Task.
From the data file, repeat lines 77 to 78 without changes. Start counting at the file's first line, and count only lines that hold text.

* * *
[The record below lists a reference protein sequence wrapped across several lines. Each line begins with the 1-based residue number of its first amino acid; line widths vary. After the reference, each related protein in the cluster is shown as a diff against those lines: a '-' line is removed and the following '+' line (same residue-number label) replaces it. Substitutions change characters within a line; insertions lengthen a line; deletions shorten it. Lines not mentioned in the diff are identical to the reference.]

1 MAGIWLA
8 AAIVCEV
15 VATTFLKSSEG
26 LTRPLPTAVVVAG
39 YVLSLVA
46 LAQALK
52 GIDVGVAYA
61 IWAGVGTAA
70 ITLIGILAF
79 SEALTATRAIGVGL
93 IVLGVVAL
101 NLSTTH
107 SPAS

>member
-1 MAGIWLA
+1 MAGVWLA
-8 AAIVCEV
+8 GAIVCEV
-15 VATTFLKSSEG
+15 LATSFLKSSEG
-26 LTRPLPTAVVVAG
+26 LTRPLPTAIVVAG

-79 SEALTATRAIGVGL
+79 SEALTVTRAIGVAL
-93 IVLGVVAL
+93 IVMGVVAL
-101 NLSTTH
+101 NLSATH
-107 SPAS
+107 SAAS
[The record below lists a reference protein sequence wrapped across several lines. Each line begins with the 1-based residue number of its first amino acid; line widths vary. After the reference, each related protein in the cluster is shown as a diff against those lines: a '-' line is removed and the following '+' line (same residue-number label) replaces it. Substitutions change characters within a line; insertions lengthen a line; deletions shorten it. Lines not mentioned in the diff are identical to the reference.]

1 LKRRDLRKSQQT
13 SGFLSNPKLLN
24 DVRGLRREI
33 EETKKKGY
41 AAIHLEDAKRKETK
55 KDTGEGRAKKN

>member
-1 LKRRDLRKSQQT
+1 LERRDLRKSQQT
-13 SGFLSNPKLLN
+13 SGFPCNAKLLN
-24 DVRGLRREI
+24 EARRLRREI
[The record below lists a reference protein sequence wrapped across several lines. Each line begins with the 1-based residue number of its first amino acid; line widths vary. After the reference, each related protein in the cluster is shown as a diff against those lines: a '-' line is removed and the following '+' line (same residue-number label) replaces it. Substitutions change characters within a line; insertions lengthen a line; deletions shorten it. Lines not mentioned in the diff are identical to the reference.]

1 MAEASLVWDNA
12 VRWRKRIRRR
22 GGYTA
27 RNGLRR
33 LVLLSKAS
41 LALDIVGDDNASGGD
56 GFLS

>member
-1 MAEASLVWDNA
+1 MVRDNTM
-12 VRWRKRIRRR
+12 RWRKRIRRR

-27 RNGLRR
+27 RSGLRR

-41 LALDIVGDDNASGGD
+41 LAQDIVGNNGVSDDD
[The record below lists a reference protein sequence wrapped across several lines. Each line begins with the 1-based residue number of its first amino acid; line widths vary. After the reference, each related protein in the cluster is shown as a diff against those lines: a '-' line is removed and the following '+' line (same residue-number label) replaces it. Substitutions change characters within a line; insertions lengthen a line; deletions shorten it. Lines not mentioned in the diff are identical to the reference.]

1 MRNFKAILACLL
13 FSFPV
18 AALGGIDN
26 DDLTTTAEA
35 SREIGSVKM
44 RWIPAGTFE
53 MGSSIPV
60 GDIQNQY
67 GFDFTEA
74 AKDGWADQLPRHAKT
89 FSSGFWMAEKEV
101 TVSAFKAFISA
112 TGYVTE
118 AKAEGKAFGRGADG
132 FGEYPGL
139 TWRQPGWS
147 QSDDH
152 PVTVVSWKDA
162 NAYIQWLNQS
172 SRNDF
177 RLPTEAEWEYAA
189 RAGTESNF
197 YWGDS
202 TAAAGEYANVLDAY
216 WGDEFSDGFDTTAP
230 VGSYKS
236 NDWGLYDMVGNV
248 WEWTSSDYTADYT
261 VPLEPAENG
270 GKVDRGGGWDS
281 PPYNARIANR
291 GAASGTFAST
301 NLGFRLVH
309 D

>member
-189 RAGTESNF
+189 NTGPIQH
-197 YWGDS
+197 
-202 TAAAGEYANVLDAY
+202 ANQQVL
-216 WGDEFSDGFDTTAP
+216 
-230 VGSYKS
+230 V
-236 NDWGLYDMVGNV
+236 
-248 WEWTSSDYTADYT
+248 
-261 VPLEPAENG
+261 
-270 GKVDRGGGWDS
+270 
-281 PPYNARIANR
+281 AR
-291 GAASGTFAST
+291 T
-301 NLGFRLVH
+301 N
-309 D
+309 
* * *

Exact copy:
118 AKAEGKAFGRGADG
132 FGEYPGL